Nevada Supreme Court to decide whether net metering issue will make Nov. 8 ballot

CARSON CITY — Voters may soon get to decide whether the sun will shine again for the rooftop solar industry in Nevada.

But first rooftop solar advocates must convince the Nevada Supreme Court that a referendum to restore net metering to the more economically viable rate structure in place in 2015 has a legal right to a spot on the Nov. 8 general election ballot.

The Supreme Court will hear oral arguments on that question Friday and will likely rule shortly thereafter.

If the court rules in favor of the measure — backed by the Bring Back Solar Alliance and funded by the rooftop solar company SolarCity — voters, not state utility regulators or the Legislature, will decide how net metering should continue to evolve in Nevada.

“We just want the people of Nevada to have a say on this issue, and we hope they’ll be given that chance,” said Chandler Sherman, the deputy campaign manager for the Bring Back Solar Alliance who is on loan from SolarCity. “A favorable ruling from the Supreme Court would just open a pathway to let voters weigh in on an issue that the public has been very engaged in.”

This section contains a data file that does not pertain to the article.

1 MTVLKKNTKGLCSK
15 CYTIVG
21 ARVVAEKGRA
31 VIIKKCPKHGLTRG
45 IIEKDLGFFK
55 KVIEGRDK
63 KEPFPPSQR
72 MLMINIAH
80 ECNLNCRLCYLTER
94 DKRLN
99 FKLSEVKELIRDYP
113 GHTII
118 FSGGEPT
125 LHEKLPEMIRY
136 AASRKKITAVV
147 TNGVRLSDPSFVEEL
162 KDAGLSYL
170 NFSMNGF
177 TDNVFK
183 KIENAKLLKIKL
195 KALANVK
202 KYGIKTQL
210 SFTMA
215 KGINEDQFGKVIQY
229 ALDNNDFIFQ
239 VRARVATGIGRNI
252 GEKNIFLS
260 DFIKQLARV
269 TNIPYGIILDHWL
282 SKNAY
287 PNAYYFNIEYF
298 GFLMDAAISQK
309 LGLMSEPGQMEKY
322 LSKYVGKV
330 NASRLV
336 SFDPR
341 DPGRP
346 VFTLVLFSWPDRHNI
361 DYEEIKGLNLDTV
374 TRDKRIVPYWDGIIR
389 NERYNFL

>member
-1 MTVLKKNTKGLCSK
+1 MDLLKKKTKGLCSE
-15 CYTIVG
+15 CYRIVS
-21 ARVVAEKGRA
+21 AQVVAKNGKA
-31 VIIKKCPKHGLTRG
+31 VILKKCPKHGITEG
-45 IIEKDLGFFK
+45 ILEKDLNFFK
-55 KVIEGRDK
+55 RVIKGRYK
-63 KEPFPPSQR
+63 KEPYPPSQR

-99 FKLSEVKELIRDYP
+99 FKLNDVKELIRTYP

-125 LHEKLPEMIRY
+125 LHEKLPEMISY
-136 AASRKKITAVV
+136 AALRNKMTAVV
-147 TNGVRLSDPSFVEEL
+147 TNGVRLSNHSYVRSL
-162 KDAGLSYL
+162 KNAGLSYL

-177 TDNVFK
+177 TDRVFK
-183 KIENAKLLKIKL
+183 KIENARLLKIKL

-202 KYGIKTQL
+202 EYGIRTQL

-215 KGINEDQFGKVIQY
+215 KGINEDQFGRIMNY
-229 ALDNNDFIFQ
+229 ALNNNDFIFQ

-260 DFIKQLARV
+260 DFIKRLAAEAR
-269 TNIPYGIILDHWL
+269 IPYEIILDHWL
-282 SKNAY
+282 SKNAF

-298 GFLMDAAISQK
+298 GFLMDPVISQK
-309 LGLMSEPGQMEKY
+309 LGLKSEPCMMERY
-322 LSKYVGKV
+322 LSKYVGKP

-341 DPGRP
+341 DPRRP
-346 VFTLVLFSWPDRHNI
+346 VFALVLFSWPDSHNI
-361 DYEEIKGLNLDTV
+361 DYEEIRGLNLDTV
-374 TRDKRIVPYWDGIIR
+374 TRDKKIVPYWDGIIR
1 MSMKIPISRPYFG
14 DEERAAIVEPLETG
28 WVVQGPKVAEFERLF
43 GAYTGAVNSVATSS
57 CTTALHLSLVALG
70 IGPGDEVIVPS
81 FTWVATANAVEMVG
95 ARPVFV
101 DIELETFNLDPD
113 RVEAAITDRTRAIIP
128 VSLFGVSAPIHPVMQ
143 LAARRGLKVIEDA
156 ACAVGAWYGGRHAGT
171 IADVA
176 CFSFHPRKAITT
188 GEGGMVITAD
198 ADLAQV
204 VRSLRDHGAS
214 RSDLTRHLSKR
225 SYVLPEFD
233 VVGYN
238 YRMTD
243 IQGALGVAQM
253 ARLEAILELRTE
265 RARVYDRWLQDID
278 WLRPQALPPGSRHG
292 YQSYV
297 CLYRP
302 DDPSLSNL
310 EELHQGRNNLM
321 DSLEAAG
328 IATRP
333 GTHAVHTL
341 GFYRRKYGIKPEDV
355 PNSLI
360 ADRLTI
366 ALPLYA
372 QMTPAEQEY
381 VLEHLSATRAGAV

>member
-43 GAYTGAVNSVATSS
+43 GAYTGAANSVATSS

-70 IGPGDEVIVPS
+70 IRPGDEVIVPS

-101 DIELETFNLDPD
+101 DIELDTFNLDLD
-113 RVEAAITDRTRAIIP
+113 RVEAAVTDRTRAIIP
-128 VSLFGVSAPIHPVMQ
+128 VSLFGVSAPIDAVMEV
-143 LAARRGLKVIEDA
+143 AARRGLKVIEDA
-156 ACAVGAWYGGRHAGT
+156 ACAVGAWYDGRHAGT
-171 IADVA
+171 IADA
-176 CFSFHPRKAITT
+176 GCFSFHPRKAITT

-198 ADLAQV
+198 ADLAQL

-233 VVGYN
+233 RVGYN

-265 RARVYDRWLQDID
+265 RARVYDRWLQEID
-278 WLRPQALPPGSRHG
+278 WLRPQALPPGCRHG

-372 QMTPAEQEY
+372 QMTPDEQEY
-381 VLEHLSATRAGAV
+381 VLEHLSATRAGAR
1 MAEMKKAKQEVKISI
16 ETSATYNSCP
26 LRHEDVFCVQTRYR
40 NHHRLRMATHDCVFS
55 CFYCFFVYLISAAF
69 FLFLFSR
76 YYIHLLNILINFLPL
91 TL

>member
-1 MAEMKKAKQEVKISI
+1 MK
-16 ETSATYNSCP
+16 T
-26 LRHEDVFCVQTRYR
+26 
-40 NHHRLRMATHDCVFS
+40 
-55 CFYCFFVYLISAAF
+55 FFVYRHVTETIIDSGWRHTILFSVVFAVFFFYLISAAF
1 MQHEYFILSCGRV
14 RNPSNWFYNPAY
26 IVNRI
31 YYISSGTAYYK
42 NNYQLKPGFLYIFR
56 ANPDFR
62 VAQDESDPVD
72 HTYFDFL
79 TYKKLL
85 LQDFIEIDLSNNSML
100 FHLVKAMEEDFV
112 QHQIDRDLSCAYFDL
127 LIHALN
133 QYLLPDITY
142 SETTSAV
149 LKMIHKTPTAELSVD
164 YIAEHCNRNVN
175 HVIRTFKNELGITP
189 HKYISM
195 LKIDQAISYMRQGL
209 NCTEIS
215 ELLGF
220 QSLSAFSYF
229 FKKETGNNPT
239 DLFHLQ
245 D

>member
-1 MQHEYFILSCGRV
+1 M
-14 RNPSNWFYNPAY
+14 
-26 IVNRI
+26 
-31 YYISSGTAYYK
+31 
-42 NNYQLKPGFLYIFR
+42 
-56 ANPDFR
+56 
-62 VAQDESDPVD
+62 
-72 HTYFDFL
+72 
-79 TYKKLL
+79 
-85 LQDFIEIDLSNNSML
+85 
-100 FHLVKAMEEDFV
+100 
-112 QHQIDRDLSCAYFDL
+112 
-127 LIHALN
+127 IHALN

The issue before the Supreme Court is arcane but important.

The measure’s backers put it on the ballot as a referendum on legislation passed by state lawmakers in 2015. Senate Bill 374 asked the Nevada Public Utilities Commission to perform a cost of service study to determine whether regular ratepayers of NV Energy, doing business as Nevada Power in Southern Nevada, were subsidizing rooftop solar customers.

The PUC performed that review and determined there was a subsidy of $16 million a year. The PUC then adopted a new rate class that reduced the credit for the excess electricity generated by rooftop solar customers. The monthly fixed service charge was also increased. The rate changes took effect Jan. 1 and are being phased in over 12 years.